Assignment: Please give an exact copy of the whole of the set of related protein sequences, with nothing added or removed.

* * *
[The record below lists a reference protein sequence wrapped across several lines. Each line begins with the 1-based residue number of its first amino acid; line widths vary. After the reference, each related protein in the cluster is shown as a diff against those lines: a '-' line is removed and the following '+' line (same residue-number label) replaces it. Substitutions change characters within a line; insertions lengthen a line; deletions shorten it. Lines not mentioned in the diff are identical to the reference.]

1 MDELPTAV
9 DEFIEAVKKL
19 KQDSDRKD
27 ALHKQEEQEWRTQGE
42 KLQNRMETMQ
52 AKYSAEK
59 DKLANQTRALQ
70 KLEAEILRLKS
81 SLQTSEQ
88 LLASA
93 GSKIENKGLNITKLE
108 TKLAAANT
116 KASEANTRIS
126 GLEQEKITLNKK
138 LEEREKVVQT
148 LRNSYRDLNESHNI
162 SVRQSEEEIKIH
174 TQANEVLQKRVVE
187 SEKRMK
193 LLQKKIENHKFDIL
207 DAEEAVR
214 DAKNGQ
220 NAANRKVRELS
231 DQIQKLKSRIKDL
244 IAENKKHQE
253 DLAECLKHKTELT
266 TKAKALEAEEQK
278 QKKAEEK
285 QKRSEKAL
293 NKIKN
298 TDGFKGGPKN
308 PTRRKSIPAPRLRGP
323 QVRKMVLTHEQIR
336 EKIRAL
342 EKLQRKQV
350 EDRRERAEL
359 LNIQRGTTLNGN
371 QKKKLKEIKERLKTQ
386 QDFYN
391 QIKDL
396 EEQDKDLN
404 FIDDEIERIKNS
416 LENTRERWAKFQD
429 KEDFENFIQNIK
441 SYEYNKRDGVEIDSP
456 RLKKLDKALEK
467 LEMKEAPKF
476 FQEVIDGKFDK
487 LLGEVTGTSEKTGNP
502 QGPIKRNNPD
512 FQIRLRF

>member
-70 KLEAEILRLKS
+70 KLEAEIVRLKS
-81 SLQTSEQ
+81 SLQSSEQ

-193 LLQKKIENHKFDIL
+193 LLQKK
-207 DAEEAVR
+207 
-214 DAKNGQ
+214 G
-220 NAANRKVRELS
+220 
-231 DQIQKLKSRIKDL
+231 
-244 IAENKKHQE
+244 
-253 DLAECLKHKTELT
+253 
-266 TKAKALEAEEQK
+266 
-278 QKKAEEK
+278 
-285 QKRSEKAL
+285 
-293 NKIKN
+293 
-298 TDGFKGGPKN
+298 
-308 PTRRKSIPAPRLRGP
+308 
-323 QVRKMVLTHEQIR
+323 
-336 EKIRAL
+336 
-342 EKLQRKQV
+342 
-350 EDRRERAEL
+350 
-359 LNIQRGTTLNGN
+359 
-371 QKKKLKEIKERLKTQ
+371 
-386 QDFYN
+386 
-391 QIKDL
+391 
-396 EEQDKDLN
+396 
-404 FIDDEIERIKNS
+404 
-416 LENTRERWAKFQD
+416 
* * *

[The record below lists a reference protein sequence wrapped across several lines. Each line begins with the 1-based residue number of its first amino acid; line widths vary. After the reference, each related protein in the cluster is shown as a diff against those lines: a '-' line is removed and the following '+' line (same residue-number label) replaces it. Substitutions change characters within a line; insertions lengthen a line; deletions shorten it. Lines not mentioned in the diff are identical to the reference.]

1 MDELPTAV
9 DEFIEAVKKL
19 KQDSDRKD
27 ALHKQEEQEWRTQGE
42 KLQNRMETMQ
52 AKYSAEK
59 DKLANQTRALQ
70 KLEAEILRLKS
81 SLQTSEQ
88 LLASA
93 GSKIENKGLNITKLE
108 TKLAAANT
116 KASEANTRIS
126 GLEQEKITLNKK
138 LEEREKVVQT
148 LRNSYRDLNESHNI
162 SVRQSEEEIKIH
174 TQANEVLQKRVVE
187 SEKRMK
193 LLQKKIENHKFDIL
207 DAEEAVR
214 DAKNGQ
220 NAANRKVRELS
231 DQIQKLKSRIKDL
244 IAENKKHQE
253 DLAECLKHKTELT
266 TKAKALEAEEQK
278 QKKAEEK
285 QKRSEKAL
293 NKIKN
298 TDGFKGGPKN
308 PTRRKSIPAPRLRGP
323 QVRKMVLTHEQIR
336 EKIRAL
342 EKLQRKQV
350 EDRRERAEL
359 LNIQRGTTLNGN
371 QKKKLKEIKERLKTQ
386 QDFYN
391 QIKDL
396 EEQDKDLN
404 FIDDEIERIKNS
416 LENTRERWAKFQD
429 KEDFENFIQNIK
441 SYEYNKRDGVEIDSP
456 RLKKLDKALEK
467 LEMKEAPKF
476 FQEVIDGKFDK
487 LLGEVTGTSEKTGNP
502 QGPIKRNNPD
512 FQIRLRF

>member
-70 KLEAEILRLKS
+70 KLEAEIVRLKS
-81 SLQTSEQ
+81 SLQSSEQ

-193 LLQKKIENHKFDIL
+193 LLQKK
-207 DAEEAVR
+207 
-214 DAKNGQ
+214 G
-220 NAANRKVRELS
+220 
-231 DQIQKLKSRIKDL
+231 
-244 IAENKKHQE
+244 
-253 DLAECLKHKTELT
+253 
-266 TKAKALEAEEQK
+266 
-278 QKKAEEK
+278 
-285 QKRSEKAL
+285 
-293 NKIKN
+293 
-298 TDGFKGGPKN
+298 
-308 PTRRKSIPAPRLRGP
+308 
-323 QVRKMVLTHEQIR
+323 
-336 EKIRAL
+336 
-342 EKLQRKQV
+342 
-350 EDRRERAEL
+350 
-359 LNIQRGTTLNGN
+359 
-371 QKKKLKEIKERLKTQ
+371 
-386 QDFYN
+386 
-391 QIKDL
+391 
-396 EEQDKDLN
+396 
-404 FIDDEIERIKNS
+404 
-416 LENTRERWAKFQD
+416 